As of late Wednesday, details of the new pact had still not been disclosed.
But CWA District 3 Vice President Richard Honeycutt praised workers for supporting the unexpected strike, which gave leverage to negotiators.
“Members’ spirit and solidarity over the last four days showed the company that we would not back down until they bargained with us in good faith,” said Honeycutt. “This was a historic strike that showed the power that working people have when they join together.”
The union said that workers would be expected to return to their jobs Wednesday by 1 p.m.
The workers’ four-year contract had expired Aug. 3.
Unlike many strikes, the AT&T walkout was not preceded with escalating public announcements about an impasse in negotiations and it came to an end abruptly, after the union described bargaining Monday as “intense.”
The strike started at midnight Friday, with very little advance warning, triggered, the union said, by unfair labor practices and "bad faith" bargaining. The union charged that the Dallas-based, $170 billion-a-year company had sent negotiators who had no authority to make a deal.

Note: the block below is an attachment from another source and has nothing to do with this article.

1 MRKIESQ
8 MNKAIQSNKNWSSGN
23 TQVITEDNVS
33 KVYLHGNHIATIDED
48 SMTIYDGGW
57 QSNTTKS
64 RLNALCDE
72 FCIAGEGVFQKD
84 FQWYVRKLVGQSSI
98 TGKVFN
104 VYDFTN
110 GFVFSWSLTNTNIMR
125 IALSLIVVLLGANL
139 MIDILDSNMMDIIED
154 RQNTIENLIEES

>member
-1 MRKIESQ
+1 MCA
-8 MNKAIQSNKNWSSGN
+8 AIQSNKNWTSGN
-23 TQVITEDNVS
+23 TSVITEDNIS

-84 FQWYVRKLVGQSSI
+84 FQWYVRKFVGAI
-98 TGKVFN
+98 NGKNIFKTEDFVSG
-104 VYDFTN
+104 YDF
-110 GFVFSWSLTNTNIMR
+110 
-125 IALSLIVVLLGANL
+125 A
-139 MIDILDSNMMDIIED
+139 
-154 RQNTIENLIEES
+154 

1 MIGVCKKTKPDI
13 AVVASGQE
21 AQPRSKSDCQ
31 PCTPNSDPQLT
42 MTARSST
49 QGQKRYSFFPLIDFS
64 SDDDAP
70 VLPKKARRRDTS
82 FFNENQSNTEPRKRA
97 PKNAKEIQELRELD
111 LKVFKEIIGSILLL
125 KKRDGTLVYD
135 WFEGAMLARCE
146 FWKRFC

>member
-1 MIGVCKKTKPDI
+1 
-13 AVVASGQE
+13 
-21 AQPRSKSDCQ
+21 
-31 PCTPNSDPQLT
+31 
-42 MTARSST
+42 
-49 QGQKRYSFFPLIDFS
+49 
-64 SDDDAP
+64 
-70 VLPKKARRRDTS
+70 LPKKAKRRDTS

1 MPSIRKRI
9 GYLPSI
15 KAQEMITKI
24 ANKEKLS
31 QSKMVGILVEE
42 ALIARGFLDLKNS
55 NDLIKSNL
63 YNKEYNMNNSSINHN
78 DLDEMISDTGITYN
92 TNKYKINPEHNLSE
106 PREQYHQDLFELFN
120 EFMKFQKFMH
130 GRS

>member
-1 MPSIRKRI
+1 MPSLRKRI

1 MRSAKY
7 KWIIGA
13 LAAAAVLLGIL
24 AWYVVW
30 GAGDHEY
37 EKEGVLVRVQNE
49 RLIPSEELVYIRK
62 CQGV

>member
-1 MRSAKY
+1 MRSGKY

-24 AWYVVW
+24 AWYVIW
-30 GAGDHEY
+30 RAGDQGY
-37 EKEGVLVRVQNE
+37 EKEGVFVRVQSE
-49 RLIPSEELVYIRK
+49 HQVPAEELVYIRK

Some local unions in Florida had walked out prior to the strike call, but union officials said those actions were spurred by issues in those areas and did not prompt the wider strike.
The strike itself involved workers across nine states, most of them technicians and customer service representatives. It included members of the largest local, Local 3204, in Atlanta.
During the strike, workers’ jobs were filled by managers and supervisors, with the company giving priority to urgent repairs and maintenance and postponing new installations.